This is the second essay in a series devoted to examining citizenship and the American citizen, the rights, duties, and norms of which have become ever more contentious beginning in the divisive Sixties. They have become especially relevant in recent years with the actions of Edward Snowden and Colin Kaepernick, and with the election of Donald Trump and his proposed policies on immigration reform.
As a human body is only as healthy as its individual cells, so a civilization or modern state is only as healthy as its individual citizens. As a healthy human body is sustained by new, healthy cells, so a modern state needs continuous rejuvenation with new, healthy, good citizens to sustain itself, especially in times of stress.
During the Republican period of ancient Rome (509 BCE-27 BCE), the idea of shared citizenship among Rome’s citizens evolved—as in ancient Athens—into a key concept for the state. In his book, Rubicon, Tom Holland argues that to a Roman, nothing was more sacred or cherished. A good citizen was one that had the reputation for being good. The Romans used the same word, honestas, for both moral excellence and reputation. He maintains that in republican Rome “to place personal honor above the interests of the entire community was the behavior of a barbarian—or worse yet, a king.”
Roman culture socialized the citizen to place the common good before personal ambition. Indeed, historian Jackson Spielvogel maintains that the highest Roman virtue was pietas, “the dutiful execution of one’s obligations to one’s fellow citizens, to the gods, and to the state.”
During the early Republic in times of crisis, citizens were summoned from their farms in pre-arranged “centuries” of soldiers. As Rome’s population increased, selective conscription of land owners arose. The richest served in the cavalry, with the less rich serving in the legions and as auxiliary troops.
In emergencies, generally when Rome faced an external threat, the Romans would give extraordinary power to an individual citizen, appointing him dictator normally for six months. The most legendary dictator was Cincinnatus who was appointed dictator in 457 BCE to defend Rome against the invading Aequi. The Roman historian Livy tells us that Cincinnatus, leaving his three-acre farm, accepted the position, raised an army, and defeated the Aequi. Even though he was appointed for six months, he resigned his office after fifteen days, forever afterwards serving as a model of civic service, leadership, courage, and humility.
In the first two centuries of the Republic, roughly 500-300 BCE, republican institutions increased. In her book SPQR, Mary Beard states that this included the revolutionary formulation of “what it was to be Roman, which defined their ideas of citizenship for centuries,” set them apart from others, and influenced our modern views of the rights and responsibilities of citizens. “Civis Romanus sum” (I am a Roman citizen) was a statement that had gravitas. It is no surprised that it was claimed by Saint Paul, and used in speeches by Lord Palmerston of Great Britain and President John F. Kennedy.
The stakes and significance of Roman citizenship were dramatized in 390 BCE when the Gauls invaded and destroyed Rome, from which Romans drew many stories of heroism, stories which offered patriotic lessons for the Roman citizen. In times of need, service to Rome had to come before family. Courage and bravery were necessary even in the face of imminent defeat. Also, there was a very subjective element to citizenship. The idea of Rome and one’s devotion to it was not to be equated with material wealth or gold. It was more than this; its essence was intangible.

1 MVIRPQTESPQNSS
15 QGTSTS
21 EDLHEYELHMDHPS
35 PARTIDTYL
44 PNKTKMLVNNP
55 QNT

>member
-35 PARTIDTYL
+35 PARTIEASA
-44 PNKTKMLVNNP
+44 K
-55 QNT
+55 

In terms of rights and privileges, Roman citizenship for the common citizen, or plebeian, meant the ability to vote and to stand for election in one of the popular assemblies. In 150 BCE, the historian Polybius wrote on other key judicial roles of the citizen. “People have the sole right to confer honors and inflict punishment. They are the only court to decide matters of life and death ….” Through their formal assemblies they eventually had the right to accept or reject laws and also to debate questions of war and peace.
The importance of being a Roman citizen can be judged by the way the Romans, as they continued to expand their empire, conferred this status on subject peoples. Each allied state was bound to Rome by a separate treaty. Some received full citizenship while others earned only partial. Those granted full citizenship enjoyed all the rights and protections of a citizen of Rome. In return, they had to pay taxes to Rome and perhaps provide soldiers when summoned.
By many accounts this is seen as an important factor in their imperial expansion and success. The acquisition of Roman citizenship brought such privileges as the ability to travel freely throughout the empire, entrance and promotion in the Roman civil service, increased safety for one’s individual person, and the ability to live under Rome’s uniform system of law and order, widely acknowledged as Rome’s “greatest gift” to other countries.
Also, by the first century BCE, Rome had instituted the concept of dual citizenship, unique for its time, which held that a person could be a citizen of his home city as well as Rome.
Thus, the citizen in both ancient Athens and Republican Rome was to place the city-state before self. Allegiance to the state was to come before other allegiances. When the state faced an emergency, this allegiance meant serving in the military forces in the state’s defense. In Republican Rome, the concept of citizenship expanded to included important legal rights such as deciding on matters of capital punishment. Finally, the Romans used Roman citizenship as a diplomatic tool to its advantage in its imperial expansion and conquest.
Fred Zilian is a writer, educator, and monthly columnist for the Newport Daily News.